On showcase will be our new collections of Spinels in a variety of colours, Blue Sapphires, Yellow Sapphires, Mandarin Spessatites, Tsavorite Garnets, Malaia Garnets, Padparascha Sapphires.
Also on display is our latest ready to wear collection featuring pearls, rubies and sapphires.
Garnets have good hardness and durability and come in various colours. The gemstone & jewellery industry dedicates a special mention to the Mandarin Spessatite, which ranges from a orange to yellow-orange to deep reddish-orange or a deep orange-red colour. And within this special class of garnets called the Mandarin Spessatites, there is a special locale that produces that signature Tangerine Orange colour. These are the ones from Namibia. In a class of its own.
Namibia produces Spessartites that come in a bright, fiery orange colour. Pure tangerine orange. Not too much yellow, not too much red. Just pure orange, like Tangerines.
It is the Manganese compound that gives the gemstone that bright orange colour. It is best to view Mandarin Spessartites in daylight, as viewing them in yellow light or store light might result in the Spessartite looking more warm in tone than it actually is, making it seem more “orange-y” than it really is.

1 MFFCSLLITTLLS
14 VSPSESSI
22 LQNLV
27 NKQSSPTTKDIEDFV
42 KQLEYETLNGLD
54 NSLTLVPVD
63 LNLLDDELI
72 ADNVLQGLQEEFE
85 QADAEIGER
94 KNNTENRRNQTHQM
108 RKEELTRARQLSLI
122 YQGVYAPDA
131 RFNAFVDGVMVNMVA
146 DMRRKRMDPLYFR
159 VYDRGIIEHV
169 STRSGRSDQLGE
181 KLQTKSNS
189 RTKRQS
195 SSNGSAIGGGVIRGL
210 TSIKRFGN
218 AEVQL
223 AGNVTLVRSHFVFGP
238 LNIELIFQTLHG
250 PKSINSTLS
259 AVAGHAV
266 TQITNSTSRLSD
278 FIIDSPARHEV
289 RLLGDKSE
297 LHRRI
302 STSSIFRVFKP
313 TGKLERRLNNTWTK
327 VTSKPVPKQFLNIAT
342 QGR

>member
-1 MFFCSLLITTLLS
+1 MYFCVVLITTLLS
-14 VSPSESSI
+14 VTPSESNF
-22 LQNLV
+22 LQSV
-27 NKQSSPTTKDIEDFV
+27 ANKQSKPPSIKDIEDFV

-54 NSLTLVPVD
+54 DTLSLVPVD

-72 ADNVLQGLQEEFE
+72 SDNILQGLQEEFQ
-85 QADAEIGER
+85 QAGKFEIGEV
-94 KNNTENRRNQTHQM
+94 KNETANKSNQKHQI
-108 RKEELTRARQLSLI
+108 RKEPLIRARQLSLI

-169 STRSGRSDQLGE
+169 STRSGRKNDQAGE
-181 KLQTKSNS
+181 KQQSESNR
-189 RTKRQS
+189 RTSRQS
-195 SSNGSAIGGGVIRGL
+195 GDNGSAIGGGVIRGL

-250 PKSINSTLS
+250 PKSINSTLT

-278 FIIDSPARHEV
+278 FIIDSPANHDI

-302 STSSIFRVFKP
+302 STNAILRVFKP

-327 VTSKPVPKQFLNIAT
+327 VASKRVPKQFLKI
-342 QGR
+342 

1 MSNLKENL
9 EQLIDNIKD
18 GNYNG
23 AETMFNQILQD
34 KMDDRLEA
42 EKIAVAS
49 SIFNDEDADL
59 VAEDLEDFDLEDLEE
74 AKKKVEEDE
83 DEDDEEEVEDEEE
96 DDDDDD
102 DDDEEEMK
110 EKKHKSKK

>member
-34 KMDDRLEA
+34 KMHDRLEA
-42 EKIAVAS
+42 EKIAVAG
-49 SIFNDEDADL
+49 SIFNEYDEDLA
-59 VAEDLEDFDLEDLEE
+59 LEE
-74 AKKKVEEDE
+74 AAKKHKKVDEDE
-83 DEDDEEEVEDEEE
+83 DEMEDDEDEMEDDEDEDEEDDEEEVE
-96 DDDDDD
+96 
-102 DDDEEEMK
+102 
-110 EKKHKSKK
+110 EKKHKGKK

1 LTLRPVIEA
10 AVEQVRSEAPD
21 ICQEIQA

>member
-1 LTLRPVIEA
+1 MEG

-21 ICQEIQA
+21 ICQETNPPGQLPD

Below is a stunning, customised set of Mandarin Spessartite jewellery.
What Mandarin Spessatites are famous for is their high lustre, brilliance and best of all, they are normally unheated and untreated. While Mandarin Spessatites do come with some natural inclusions visible to the eye, it is possible to source those that are relatively eye-clean.
With so many choices of gemstones out there, why stick to just sapphires for an engagement ring?
Spinels have long been used in fine jewellery. With lustre and brilliance that is comparable and sometimes even rivals that of sapphires, it is not surprising that its popularity has been rising in recent years as people become more aware of this precious gem. Unlike sapphires, spinels are typically unheated as well.
Since ancient times, spinels have long been used on royalty crowns and jewels. And back when technology was not as advanced, people often mistook spinels for corundums (sapphires/rubies) because of its high lustre, being very similar to sapphires.
As far as hardness on the MOH scale, spinels do not fall far behind sapphires, which makes them just as suitable as engagement rings and rings that one would wear on a more regular occasion.
Set in 18K rose gold that beautifully complements the deep red of this spinel, this spinel engagement ring is definitely one of a kind.
There is something soothing about looking into the green of an emerald. In a class of its own, wearing an emerald ring instantly lends class and sophistication to its wearer. Typical of colombian emeralds, the glow of green is a very soothing, calming deep green.
Emeralds are usually heavily included. Hence, finding one that is as eye-clean as possible such that it does not impede on the lustre of the gem can be tricky and difficult.
Our client wanted to set a colombian emerald in a beautiful vintage style setting, set in 18K white gold. Truly pretty!